Can Obamacare be fixed? Vulnerable Democrats are pot committed to this idea. They say most Americans do not want to repeal Obamacare and therefore the only way to make it work is to reform it. They accuse Republicans of not having a viable alternative and wasting billions of dollars on failed efforts to defund it. As a consequence, some Democrats are urging the party to stand firm on this issue, and to stop running way from a law many of them voted for.
Republicans already were pushing their luck by vowing to "repeal and replace" the health care law without having a viable replacement in mind, said Thomas Mills, a Democratic consultant and blogger in North Carolina. Now, he said, Democrats have even more reasons to rise from their defensive crouch on this topic.
"Democrats need to start making the case for Obamacare," Mills said. "They all voted for it, they all own it, so they can't get away from it. So they'd better start defending it."
Even some professionals who have criticized the health care law say the political climate has changed.
"I think Democrats have the ability to steal the health care issue back from Republicans," health care industry consultant said Bob Laszewski said. "The Democratic Party can become the party of fixing Obamacare."
Perhaps. But is this a wise strategy? That is, campaigning on Obamacare if you’re a vulnerable Democrat? A Bloomberg poll released last month suggests it isn’t:
According to the poll, 73 percent of respondents who said they would repeal the health-care overhaul known as Obamacare say the law will be a "major" factor in their vote. And 73 percent said they will "definitely" vote in this year's midterm elections.
By contrast, 45 percent of respondents who support modifications and 33 percent of those who support the law as it currently stands said Obamacare will be a "major" factor in how they vote. Meanwhile, 61 percent and 54 percent of those groups' respondents, respectively, said they will "definitely" turn out to vote.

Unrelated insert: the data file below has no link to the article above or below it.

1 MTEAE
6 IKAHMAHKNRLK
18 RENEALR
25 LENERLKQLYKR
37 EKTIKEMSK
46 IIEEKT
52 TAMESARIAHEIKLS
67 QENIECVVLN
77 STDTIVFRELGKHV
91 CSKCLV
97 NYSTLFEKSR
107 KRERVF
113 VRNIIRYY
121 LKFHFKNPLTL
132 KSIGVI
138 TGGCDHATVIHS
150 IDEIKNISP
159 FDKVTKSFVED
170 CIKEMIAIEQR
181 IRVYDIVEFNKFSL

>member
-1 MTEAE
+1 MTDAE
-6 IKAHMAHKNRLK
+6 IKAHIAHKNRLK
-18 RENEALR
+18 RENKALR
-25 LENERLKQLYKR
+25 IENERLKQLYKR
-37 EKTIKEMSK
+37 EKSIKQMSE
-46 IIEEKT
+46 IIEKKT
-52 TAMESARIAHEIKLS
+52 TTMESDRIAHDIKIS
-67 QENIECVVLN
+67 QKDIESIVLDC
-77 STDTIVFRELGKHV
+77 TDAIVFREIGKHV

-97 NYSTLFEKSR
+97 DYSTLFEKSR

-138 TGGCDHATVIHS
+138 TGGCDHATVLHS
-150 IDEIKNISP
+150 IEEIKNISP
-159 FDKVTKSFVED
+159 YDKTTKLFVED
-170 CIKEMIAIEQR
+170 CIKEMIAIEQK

At the same time, large swaths of the progressive base aren’t feeling particularly energized to vote in this year’s midterm elections. Question: if Democrats continue to defend Obamacare -- rather than run from it -- won’t that merely incentivize Republicans to turn out in greater numbers on Election Day? It’s true that Democrats can’t hide from their voting records given the barrage of attack ads coming their way, but to invoke the Affordable Care Act on the campaign trail in a red state at all seems like political suicide. It will remind voters that millions of Americans were promised they could keep their health care plans, when in fact they couldn’t, by the same people running for re-election. Best to ignore the issue altogether, no?
The polls show pretty consistently four years after the law passed that Obamacare is not a political winner. But if Democrats want to run on it, be my guest.